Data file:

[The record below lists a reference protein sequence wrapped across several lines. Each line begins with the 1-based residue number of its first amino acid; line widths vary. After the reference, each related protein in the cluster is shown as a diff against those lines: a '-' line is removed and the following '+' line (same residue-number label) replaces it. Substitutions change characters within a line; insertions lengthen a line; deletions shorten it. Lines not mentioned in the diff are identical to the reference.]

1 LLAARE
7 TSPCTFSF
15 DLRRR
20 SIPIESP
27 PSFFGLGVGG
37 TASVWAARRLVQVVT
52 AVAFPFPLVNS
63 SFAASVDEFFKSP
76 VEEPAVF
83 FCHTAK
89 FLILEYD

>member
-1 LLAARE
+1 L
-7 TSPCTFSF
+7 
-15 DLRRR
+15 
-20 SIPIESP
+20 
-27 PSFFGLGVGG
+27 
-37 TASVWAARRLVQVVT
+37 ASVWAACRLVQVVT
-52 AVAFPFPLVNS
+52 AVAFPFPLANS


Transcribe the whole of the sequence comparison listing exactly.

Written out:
[The record below lists a reference protein sequence wrapped across several lines. Each line begins with the 1-based residue number of its first amino acid; line widths vary. After the reference, each related protein in the cluster is shown as a diff against those lines: a '-' line is removed and the following '+' line (same residue-number label) replaces it. Substitutions change characters within a line; insertions lengthen a line; deletions shorten it. Lines not mentioned in the diff are identical to the reference.]

1 LLAARE
7 TSPCTFSF
15 DLRRR
20 SIPIESP
27 PSFFGLGVGG
37 TASVWAARRLVQVVT
52 AVAFPFPLVNS
63 SFAASVDEFFKSP
76 VEEPAVF
83 FCHTAK
89 FLILEYD

>member
-1 LLAARE
+1 L
-7 TSPCTFSF
+7 
-15 DLRRR
+15 
-20 SIPIESP
+20 
-27 PSFFGLGVGG
+27 
-37 TASVWAARRLVQVVT
+37 ASVWAACRLVQVVT
-52 AVAFPFPLVNS
+52 AVAFPFPLANS